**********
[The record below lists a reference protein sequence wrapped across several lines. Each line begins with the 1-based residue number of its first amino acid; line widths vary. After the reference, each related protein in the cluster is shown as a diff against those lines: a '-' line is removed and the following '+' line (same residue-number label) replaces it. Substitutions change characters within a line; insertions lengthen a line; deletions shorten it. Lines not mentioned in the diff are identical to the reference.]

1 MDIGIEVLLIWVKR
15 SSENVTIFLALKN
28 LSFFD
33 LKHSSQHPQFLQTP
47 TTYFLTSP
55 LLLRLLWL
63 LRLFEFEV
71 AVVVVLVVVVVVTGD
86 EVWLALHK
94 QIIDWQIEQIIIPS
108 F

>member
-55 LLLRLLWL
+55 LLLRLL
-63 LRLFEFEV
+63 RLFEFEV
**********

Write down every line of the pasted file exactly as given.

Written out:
[The record below lists a reference protein sequence wrapped across several lines. Each line begins with the 1-based residue number of its first amino acid; line widths vary. After the reference, each related protein in the cluster is shown as a diff against those lines: a '-' line is removed and the following '+' line (same residue-number label) replaces it. Substitutions change characters within a line; insertions lengthen a line; deletions shorten it. Lines not mentioned in the diff are identical to the reference.]

1 MDIGIEVLLIWVKR
15 SSENVTIFLALKN
28 LSFFD
33 LKHSSQHPQFLQTP
47 TTYFLTSP
55 LLLRLLWL
63 LRLFEFEV
71 AVVVVLVVVVVVTGD
86 EVWLALHK
94 QIIDWQIEQIIIPS
108 F

>member
-55 LLLRLLWL
+55 LLLRLL
-63 LRLFEFEV
+63 RLFEFEV